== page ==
Marikana violence 'dastardly criminal'

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IOL cyril sanef KOP_9727 GCIS Deputy President Cyril Ramaphosa told the Farlam Commission that the violence during the Marikana protest was dastardly criminal.

Pretoria - Violence during the 2012 Marikana miners protest was described as “dastardly criminal”, the Farlam Commission of Inquiry heard on Monday.

This was the term used by Deputy President Cyril Ramaphosa, then a non-executive director of Lonmin, in an e-mail to Lonmin colleague, marketing director Albert Jamieson on August 15, 2012.

“By that time, around eight people had been killed, including workers and police. I viewed this as criminal acts [because of] the description of how the people had been killed,” Ramaphosa told the inquiry in Pretoria.

He was led in submitting evidence by his lawyer David Unterhalter.

“Much as I was not on the ground, as I got all these reports, I concluded that these were acts of criminality,” said Ramaphosa.

He wrote in the e-mail that the Marikana incidents should not be characterised as a labour dispute.

“You said 'they are plainly and dastardly criminal and must be characterised as such'. Tell us why you used that language,” said Unterhalter.

Ramaphosa responded: “I could not [find] a better way of describing it, when someone is killed and their body parts are then cut out. I couldn't find a better way of describing it because it was quite horrific.”

Unterhalter asked Ramaphosa to explain why he said there needed to be “concomitant action to address the situation”.

Ramaphosa said he wanted police to arrest the perpetrators of violence.

“I felt that this needed the police to take appropriate action to identify those involved in the acts [of criminality], and arrest them so they would not continue killing people in that brutal way.”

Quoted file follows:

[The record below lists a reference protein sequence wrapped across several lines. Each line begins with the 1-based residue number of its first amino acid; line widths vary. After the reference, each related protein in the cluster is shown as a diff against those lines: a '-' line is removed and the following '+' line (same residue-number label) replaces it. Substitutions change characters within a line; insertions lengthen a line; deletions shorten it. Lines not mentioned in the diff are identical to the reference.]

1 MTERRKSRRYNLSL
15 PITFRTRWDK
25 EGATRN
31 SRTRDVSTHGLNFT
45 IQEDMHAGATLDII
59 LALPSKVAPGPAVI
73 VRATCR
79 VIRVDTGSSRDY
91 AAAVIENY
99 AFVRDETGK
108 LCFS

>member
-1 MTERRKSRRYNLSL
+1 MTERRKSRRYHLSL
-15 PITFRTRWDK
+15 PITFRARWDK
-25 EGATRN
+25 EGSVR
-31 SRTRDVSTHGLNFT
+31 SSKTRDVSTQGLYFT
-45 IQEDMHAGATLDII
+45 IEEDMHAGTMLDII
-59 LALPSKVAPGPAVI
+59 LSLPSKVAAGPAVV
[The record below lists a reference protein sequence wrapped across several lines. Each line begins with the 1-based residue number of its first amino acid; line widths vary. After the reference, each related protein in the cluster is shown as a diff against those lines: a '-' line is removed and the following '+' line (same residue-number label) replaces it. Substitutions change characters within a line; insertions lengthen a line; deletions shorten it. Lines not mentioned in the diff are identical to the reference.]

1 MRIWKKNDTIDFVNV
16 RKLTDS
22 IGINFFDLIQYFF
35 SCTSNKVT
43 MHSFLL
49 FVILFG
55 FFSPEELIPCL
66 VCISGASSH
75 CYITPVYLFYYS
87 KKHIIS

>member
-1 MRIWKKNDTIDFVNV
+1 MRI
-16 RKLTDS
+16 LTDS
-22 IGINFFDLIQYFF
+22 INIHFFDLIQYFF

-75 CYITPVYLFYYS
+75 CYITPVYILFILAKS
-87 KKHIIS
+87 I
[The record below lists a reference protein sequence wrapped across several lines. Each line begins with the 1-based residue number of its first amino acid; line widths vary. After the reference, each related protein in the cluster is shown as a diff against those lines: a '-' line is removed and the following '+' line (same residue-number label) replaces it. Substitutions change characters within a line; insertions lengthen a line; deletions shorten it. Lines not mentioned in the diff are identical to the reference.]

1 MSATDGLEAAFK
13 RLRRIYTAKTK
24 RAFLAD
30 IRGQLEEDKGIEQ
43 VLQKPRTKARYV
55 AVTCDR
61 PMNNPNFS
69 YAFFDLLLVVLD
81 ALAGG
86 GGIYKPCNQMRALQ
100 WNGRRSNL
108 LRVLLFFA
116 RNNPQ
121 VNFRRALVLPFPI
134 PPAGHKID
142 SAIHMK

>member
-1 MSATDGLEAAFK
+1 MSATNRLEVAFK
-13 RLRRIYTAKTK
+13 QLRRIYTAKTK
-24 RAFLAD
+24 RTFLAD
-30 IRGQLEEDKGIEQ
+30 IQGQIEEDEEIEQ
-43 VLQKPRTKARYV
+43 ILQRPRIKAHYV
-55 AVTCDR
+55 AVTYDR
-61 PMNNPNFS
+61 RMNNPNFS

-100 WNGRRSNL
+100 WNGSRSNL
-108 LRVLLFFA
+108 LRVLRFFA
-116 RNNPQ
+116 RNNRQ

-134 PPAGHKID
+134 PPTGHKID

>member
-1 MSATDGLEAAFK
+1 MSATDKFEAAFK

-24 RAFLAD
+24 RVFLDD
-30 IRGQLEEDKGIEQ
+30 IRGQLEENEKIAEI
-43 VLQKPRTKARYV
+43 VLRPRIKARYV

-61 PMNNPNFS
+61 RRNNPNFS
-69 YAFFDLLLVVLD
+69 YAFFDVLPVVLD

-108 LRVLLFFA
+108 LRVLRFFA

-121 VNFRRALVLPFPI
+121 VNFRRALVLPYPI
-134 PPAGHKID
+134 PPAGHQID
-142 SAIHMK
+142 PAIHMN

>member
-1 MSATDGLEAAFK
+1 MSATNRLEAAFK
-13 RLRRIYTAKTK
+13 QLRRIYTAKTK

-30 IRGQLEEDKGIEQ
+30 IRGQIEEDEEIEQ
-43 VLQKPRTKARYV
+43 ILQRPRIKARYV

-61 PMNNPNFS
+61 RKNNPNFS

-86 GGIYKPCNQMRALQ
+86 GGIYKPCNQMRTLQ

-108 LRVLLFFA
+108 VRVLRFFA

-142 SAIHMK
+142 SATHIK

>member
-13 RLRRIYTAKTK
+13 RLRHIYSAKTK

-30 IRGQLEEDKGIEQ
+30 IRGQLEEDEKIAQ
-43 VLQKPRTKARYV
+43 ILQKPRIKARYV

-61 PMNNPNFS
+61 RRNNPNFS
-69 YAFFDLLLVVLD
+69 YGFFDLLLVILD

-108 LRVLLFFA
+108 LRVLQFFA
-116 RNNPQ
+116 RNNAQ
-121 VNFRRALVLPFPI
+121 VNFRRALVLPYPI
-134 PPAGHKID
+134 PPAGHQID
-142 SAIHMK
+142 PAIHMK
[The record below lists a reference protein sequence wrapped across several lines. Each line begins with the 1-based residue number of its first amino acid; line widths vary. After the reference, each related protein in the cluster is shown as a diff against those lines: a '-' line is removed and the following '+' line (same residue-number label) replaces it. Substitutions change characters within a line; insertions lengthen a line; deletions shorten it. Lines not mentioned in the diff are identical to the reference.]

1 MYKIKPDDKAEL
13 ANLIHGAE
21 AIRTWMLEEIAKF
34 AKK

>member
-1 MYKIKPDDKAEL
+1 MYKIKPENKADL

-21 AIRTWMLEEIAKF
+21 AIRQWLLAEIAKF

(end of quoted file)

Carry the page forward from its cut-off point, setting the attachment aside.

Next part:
Ramaphosa said he had spoken to then police minister Nathi Mthethwa regarding the unrest but did not “prescribe” the level of intervention required.

The commission, chaired by retired judge Ian Farlam, is investigating the deaths of 44 people during strike-related violence at Lonmin's platinum mining operations at Marikana, near Rustenburg in the North West, in August 2012.

Thirty-four people, mostly striking mineworkers, were shot dead in a clash with police, over 70 were wounded, and over 250 arrested on August 16, 2012. Police were apparently trying to disarm and disperse them.

In the preceding week, 10 people, including two policemen and two Lonmin security guards, were killed.

Security was significantly heightened at the commission on Monday, ahead of Ramaphosa's testimony.

A police water cannon, several Nyalas, and rolls of barbed wire, were stationed in the Tshwane council premises where the inquiry holds its public hearings.

Numerous police and presidential protection service vehicles were also at the venue. Some police vehicles were parked on Rabie Street outside.

The number of news crews had also swelled significantly, compared to previous days.

Dali Mpofu, for the wounded and arrested mineworkers, said during the public hearings in July that Ramaphosa used Mthethwa to exert political pressure on police to act against the protesting Marikana miners.

“You were the intermediary, the conduit, through which the pressure Mr Ramaphosa refers to was conveyed to the senior management of police and ultimately to the officers who killed people,” Mpofu said while cross-examining Mthethwa at the inquiry at the time.

A group of protesters seeking to enter the Tshwane council premises converged at the main entrance as Ramaphosa testified.

Some people in the auditorium wore white T-shirts written “Buffalo Head killed people in Marikana” and “McCyril the killer”. Some T-shirts had a drawing of a buffalo head.

These were references to Ramaphosa reportedly once unsuccessfully bidding up to R19.5 million for a buffalo cow, and his ownership of the McDonald's franchise in South Africa.

Sapa



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